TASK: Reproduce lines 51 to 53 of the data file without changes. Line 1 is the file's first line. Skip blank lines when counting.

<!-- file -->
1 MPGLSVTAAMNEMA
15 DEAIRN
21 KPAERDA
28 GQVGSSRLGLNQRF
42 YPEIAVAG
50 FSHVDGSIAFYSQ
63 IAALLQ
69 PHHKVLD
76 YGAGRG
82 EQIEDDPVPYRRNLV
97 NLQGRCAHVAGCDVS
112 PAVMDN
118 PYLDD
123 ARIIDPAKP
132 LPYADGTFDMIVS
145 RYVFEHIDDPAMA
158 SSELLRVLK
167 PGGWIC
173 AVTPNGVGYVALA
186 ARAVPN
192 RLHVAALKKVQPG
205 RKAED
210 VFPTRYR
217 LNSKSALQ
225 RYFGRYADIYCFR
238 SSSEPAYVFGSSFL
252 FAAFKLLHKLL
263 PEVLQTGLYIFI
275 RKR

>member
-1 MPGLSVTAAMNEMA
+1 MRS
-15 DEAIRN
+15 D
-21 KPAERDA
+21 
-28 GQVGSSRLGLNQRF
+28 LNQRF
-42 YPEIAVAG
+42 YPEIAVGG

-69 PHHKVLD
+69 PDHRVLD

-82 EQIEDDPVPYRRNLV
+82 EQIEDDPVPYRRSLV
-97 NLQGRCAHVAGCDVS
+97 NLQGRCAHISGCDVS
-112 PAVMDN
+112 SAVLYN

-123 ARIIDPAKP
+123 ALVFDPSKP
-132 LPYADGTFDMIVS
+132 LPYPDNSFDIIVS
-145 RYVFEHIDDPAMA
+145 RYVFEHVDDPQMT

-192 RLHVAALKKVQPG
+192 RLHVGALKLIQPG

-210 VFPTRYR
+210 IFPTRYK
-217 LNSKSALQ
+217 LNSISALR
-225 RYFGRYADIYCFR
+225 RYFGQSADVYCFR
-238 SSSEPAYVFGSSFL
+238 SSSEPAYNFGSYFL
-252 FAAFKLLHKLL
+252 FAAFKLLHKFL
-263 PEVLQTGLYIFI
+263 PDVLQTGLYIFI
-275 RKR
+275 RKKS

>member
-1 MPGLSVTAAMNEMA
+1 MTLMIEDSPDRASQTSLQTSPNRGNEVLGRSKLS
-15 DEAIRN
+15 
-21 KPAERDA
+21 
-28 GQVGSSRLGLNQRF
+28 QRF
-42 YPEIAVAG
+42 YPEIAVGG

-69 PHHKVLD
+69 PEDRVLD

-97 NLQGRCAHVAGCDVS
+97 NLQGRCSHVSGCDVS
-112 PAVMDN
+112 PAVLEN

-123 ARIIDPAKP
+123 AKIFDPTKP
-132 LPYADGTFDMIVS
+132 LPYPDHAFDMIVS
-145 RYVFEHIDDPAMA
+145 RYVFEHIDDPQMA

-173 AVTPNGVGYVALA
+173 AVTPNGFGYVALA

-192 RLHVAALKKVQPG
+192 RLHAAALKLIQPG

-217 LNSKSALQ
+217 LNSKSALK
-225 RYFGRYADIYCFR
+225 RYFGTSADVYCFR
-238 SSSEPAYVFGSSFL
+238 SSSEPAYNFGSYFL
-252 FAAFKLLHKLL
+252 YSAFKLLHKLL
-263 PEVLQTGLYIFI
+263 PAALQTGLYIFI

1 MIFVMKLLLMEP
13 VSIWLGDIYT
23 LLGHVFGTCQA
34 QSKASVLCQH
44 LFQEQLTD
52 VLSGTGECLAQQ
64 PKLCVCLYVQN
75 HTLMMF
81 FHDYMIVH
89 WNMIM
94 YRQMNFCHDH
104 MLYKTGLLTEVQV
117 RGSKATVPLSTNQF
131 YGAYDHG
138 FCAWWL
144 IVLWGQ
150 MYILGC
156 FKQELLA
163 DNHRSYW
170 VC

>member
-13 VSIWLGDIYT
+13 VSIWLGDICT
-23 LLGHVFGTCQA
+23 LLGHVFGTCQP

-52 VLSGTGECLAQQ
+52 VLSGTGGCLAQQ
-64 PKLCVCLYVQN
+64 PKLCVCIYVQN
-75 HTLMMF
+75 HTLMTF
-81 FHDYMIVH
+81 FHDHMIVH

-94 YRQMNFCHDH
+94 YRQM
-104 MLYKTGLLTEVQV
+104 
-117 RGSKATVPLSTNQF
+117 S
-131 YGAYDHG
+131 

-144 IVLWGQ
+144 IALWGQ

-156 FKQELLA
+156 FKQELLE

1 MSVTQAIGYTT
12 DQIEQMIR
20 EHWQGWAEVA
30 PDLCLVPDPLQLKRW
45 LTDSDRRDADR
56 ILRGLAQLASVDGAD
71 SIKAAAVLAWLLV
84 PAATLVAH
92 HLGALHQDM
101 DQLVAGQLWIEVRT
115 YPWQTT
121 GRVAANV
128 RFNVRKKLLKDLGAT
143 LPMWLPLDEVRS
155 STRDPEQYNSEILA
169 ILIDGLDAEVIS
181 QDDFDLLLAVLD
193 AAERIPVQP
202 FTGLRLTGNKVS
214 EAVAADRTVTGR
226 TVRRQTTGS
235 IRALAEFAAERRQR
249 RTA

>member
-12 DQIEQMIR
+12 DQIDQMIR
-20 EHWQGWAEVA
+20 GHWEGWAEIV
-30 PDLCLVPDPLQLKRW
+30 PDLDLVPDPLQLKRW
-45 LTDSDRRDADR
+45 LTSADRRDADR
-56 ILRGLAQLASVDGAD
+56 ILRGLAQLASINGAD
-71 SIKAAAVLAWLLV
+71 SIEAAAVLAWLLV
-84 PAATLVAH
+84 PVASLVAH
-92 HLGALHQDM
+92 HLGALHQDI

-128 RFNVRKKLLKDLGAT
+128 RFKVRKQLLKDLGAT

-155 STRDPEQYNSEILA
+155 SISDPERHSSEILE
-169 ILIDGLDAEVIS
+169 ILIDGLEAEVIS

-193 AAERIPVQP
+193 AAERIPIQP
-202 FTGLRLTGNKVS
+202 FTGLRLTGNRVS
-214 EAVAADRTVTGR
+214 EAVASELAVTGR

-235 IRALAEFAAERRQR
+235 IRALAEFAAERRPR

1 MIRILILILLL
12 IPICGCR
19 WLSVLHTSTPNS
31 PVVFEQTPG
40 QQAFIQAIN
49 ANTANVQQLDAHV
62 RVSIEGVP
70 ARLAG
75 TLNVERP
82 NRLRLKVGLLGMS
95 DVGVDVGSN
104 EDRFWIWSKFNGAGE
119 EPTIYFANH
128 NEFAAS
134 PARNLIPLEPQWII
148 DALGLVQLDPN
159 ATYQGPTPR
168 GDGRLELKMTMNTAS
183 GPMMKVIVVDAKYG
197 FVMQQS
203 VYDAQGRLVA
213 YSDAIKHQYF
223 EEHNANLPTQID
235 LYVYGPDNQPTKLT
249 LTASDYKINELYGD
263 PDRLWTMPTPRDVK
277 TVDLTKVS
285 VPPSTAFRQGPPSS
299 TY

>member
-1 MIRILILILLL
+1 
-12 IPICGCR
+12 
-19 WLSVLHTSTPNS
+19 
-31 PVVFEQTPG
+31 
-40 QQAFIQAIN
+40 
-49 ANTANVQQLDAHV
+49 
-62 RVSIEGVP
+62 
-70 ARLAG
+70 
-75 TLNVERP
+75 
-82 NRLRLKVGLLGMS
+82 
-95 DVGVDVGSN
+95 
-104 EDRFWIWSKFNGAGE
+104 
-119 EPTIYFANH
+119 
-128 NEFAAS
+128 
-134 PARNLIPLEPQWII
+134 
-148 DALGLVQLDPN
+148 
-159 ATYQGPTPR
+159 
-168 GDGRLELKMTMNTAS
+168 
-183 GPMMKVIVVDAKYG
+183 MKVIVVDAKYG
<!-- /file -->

-132 LPYADGTFDMIVS
+132 LPYPDNSFDIIVS
-145 RYVFEHIDDPAMA